3.2.3 Other approaches

Abstract summary for a Twitter event is generated in the work by Zhang et al. [53] using speech act. Users share different kind of information and sentiment through tweets which are all instances of different speech acts. Proposed work defines 5 types of speech act for tweet following the work on Searle’s popular taxonomy of speech acts [54]. Defined speech acts are statement, question, suggestion, comment and the miscellaneous type. The algorithm extracts word and symbol based features for each tweet and labels the tweet by corresponding speech act using SVM classifier. Topic words and the salient words/phrases for each major speech act type are selected by using round robin algorithm and insert into proper slots of speech act-guided templates to generate abstractive summary.

## 4. Summary Evaluation Methodologies

Evaluation of Twitter event summary is a complex task where texts are highly unstructured. Different human has different views and directions regarding a topic. So, it is hard to define a unique or exact summary of a topic. Thus, it is not possible to set a standard summary for any topic. As a result, comparison of different machine generated summaries and to set a baseline summary in absence of a standard human or automatic evaluation metric is a difficult task. Twitter topic summary evaluation follows traditional text summary evaluation methods like intrinsic or extrinsic methods. Intrinsic evaluation focuses on summary content’s quality by evaluating quality of grammar, readability and cohesiveness of the content. This approach measures system accuracy [55] by comparing system summary with one or more manual summaries. Extrinsic evaluation method mainly focuses on the measure that how well a user performs the summarization task. In this section, we discuss promising evaluation processes carried out to standardize different summarization methodologies for Twitter events.

4.1 Human Evaluation

Human evaluation (Hu) process, measures the closeness of machine generated summaries against reference summaries on a certain point scale judgment. The reference summary of a topic is standard summary produced by human. The accuracy of the process is fully dependant on human judge understanding. Very often it is observed that different reference summaries are possible by different human for the same topic. However, the system generated summary may be quite different from any of the reference summaries. Human understanding towards the topic and information order makes summary different. Even same human may select different sentences for the same topic after a gap of certain time [56].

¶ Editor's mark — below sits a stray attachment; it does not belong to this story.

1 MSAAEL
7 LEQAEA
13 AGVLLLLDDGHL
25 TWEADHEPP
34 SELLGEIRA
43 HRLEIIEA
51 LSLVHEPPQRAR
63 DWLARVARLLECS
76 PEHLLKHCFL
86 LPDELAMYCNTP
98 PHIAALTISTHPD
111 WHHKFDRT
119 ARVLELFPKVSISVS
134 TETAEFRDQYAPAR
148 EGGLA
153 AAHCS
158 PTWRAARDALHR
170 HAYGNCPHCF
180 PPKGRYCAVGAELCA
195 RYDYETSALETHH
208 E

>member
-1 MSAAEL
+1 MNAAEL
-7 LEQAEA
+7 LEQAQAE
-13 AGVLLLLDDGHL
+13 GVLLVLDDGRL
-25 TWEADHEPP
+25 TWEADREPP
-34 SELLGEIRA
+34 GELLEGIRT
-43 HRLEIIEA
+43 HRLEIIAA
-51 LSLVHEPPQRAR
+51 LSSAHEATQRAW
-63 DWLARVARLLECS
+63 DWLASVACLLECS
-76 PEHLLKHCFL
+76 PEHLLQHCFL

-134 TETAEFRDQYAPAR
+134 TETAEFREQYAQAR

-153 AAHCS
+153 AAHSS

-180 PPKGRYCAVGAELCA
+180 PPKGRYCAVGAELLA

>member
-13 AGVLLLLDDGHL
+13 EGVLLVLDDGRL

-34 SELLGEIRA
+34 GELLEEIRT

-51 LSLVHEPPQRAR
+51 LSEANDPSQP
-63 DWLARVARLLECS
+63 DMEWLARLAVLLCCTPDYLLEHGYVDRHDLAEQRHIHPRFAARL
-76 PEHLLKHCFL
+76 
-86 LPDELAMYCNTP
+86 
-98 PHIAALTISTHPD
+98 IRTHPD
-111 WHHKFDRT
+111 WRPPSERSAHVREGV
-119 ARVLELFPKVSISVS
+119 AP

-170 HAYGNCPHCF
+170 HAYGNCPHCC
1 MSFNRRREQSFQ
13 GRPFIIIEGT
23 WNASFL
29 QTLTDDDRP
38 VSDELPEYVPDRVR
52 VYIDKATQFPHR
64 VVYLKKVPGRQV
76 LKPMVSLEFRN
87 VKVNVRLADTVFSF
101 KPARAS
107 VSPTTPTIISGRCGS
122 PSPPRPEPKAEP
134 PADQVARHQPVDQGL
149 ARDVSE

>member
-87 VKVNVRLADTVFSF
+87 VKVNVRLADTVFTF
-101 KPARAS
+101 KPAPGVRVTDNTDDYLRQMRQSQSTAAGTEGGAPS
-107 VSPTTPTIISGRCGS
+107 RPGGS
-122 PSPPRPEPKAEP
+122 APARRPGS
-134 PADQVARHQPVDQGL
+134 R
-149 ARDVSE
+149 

To overcome from the difficulties of human evaluation of summaries, Lin and Hovy [57] proposed an automatic summary evaluation system called NAMs (accumulative n-gram matching score) which is measured using Eq. (18).

##### (18)
[TeX:] $$N A M _ { S } = a _ { 1 } \cdot N A M _ { 1 } + a _ { 2 } \cdot N A M _ { 2 } + \ldots + a _ { n } \cdot N A M _ { n }$$

where NAMn is the ratio of matched n-grams (between reference summary and system summary) and total n-grams in RS, and only content words are used to form the n-grams. Some of the other promising automatic evaluation measures are based on similar sentences counts among reference and machine summaries [58], sentence worthiness of the summary [59], similarity of vocabulary in reference and system summaries [60]. These measures are applicable for content based summaries and ignore the number of sentences in both system and reference summary. Combined strategy of human and automatic evaluation [61] is also used for Twitter event summary evaluation.

4.2 Recall Oriented Understudy for Gisting Evaluation

The work [62] introduced a set of metrics called Recall-Oriented Understudy for Gisting Evaluation (ROUGE) which has become standard of automatic evaluation of summaries. Most of the Twitter topic summarization algorithm performance evaluated using the ROUGE metrics. The approach counts number of overlapping units such as n-gram, word sequences and word pairs between the computergenerated summary and reference summaries and proposed different ROUGE matrices: ROUGE-N, ROUGE-L, ROUGE-W, and ROUGE-S. ROUGE-N measure is an n-gram recall based evaluation, which derives precision, recall and F-scores. ROUGE-L is based on longest common subsequence (LCS) matching. Two comparative summaries are more similar when longer LCS is in both of them. One advantage of ROUGE-L is that it does not require predefined n-gram length as it automatically includes longest in-sequence common n-grams. But non-consecutive sub-sequence matches are included in this measure. Thus, the measure ROUGE-W is introduced which redefines ROUGE-L by including weights that penalize subsequence matches those are not consecutive. Another metric called ROUGE-S represents Skip-bigram co-occurrence between system summary and a set of reference sum-maries. ROUGE-S score becomes zero for diverse representation of semantically same sentence in competitive summaries. So, ROUGE-S extends as ROUGE-SU with the addition of unigram matching as counting unit.

ROUGE metrics are the most commonly used evaluation metrics for tweet summarization. More specifically, ROUGE-1 score is the most reliable as explained in the work by Lin and Hovy [63]. However, system performance for Twitter topic summarization is not as high as single-document formal text summarization.